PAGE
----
Arab vote seen rising sharply in Israel's election

Election ballot boxes photo: Shutterstock

A survey by the University of Maryland finds that 73.5% of Israel's Arabs intend to vote in the April 9 election, with Benny Gantz the main beneficiary.

A new survey by the University of Maryland among minority populations in Israel shows that nearly three-quarters of Israel's Arab citizens support the idea of two Arab parties (Hadash-Taal and Ra'am-Balad) joining the coalition that makes up the next government in Israel if the opportunity arises. The survey, reported in "The Washington Post", also indicates an upward trend in the proportion of Arabs who intend to vote, perhaps an ironic response to Prime Minister Benjamin Netanyahu's appeal to his supporters in the 2015 election to go out to vote because "the Arabs are streaming to the polls in droves."

The telephone survey, supervised by Prof. Shibley Telhami of the Department of Government and Politics at the University of Maryland, was carried out in Israel between the 10th and 12th of March through local firm Statnet, based in Daliyat al-Karmil in northern Israel, among 713 Arab Israeli citizens. The survey was conducted in Arabic. The sampling error is put at 3.9%.

Asked whether Israeli Arabs should participate in the April 9 election after the legislation of the Basic Law: The Nation State, which defines Israel as the nation state of the Jewish people, 77.5% responded that it was preferable to vote. Only 17.5% replied in the negative. Asked whether they themselves planned to vote, 73.5% responded positively and 23.4% negatively.

In 2015, the turnout among Israeli Arabs was 63.5%, and in 2013 it was a little under 55%. Thus, if the survey's projections are realized, there will be a 10% rise within four years in the proportion of Israeli Arabs voting in a general election, and an 18% rise in six years.

In an article on the Monkey Cage website, publishes articles on political science and is sponsored by "The Washington Post", Prof. Telhami says that the declaration by the centrist Blue and White party that it would not enter into a coalition with Arab parties had aroused anger among many Arab citizens.

Nevertheless, many of them believe that this is an election stance. 54.1% of those surveyed believe that that there is a chance that Arab parties will join the governing coalition after the election. If such a door does open, almost three-quarters of Israeli Arabs - 73.1% - will support the idea of Arab parties joining the coalition. Only 21.1% of Israeli Arabs oppose the idea.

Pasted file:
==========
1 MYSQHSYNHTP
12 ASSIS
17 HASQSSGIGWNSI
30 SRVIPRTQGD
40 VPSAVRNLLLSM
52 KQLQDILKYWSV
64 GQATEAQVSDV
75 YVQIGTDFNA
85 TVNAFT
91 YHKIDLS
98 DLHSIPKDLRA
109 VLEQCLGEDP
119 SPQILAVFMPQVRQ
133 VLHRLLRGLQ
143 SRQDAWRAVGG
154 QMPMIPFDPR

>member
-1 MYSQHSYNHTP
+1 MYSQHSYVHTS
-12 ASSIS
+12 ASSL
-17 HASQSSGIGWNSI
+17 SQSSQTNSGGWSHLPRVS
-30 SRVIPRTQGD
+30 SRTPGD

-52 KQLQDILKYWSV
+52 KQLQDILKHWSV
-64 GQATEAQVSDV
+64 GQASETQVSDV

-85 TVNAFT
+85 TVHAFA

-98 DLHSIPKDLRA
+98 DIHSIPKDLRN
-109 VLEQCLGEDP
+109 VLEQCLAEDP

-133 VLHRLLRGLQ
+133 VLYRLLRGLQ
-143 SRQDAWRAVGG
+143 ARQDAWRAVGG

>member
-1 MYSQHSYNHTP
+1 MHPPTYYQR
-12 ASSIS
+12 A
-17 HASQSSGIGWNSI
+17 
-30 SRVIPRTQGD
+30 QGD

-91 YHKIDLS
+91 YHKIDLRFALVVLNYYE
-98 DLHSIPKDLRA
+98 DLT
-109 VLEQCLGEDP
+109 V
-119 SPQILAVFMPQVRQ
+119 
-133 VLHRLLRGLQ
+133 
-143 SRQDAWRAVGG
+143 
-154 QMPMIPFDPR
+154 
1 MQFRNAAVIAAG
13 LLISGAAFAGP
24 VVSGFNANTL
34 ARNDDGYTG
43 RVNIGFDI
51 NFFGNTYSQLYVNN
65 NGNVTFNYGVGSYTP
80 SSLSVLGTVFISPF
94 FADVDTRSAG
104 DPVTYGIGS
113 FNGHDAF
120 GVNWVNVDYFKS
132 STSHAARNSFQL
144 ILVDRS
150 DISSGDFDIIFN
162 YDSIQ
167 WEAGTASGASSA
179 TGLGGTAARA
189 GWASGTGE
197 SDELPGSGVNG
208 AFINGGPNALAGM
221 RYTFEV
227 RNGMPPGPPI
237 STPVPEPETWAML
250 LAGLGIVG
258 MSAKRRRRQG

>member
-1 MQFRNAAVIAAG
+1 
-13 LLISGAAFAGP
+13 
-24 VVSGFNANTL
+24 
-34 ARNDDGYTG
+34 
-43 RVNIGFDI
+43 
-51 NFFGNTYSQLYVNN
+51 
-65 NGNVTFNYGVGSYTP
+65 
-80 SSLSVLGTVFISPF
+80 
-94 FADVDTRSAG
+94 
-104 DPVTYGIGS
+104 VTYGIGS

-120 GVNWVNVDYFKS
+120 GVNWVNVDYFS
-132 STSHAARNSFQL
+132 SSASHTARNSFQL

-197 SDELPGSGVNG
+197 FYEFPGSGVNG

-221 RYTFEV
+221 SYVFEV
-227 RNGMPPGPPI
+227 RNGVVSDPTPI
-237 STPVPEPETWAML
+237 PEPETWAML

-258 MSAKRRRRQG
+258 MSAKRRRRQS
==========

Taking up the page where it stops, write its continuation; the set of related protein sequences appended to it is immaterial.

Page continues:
How will Israel's Arabs vote on April 9? According to the survey, two Arab parties now running separately will receive fewer votes than they did when they ran jointly in 2015: 63% of the Arab vote now, compared with 82% in 2015. The remaining votes will go to the center and left parties: Blue and White (15%); Meretz (10%); and Labor (1%). Despite Netanyahu's statement last time around, 4% of Israel's Arabs plan to vote for his Likud party, while 2% will vote for Moshe Kahlon's Kulanu.

Prof. Telhami says that one reason for the political awakening of Israel's Arabs is anger at the prime minister's statements and actions, from his policies towards West Bank Palestinians to what are seen as his efforts to delegitimize Israel's Arab citizens. The beneficiary will be Benny Gantz. As mentioned, his Blue and White party will, according to the survey, receive 15% of the Israeli Arab vote. Among the Druze population, Blue and White's projected share of the vote is much higher: 54% of Druze voters will vote for Blue and White, and only 10% for Likud, which has traditionally had high support among the Druze.

Telhami says that Israeli Arabs have realized that only they can help themselves. They look around at the Arab world, at the West Bank and Gaza, at President Trump's foreign policy, and understand that no salvation will come from there, and they have to play with the few cards that they hold.

Published by Globes, Israel business news - en.globes.co.il - on March 24, 2019

© Copyright of Globes Publisher Itonut (1983) Ltd. 2019

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Election ballot boxes photo: Shutterstock
Election ballot boxes photo: Shutterstock
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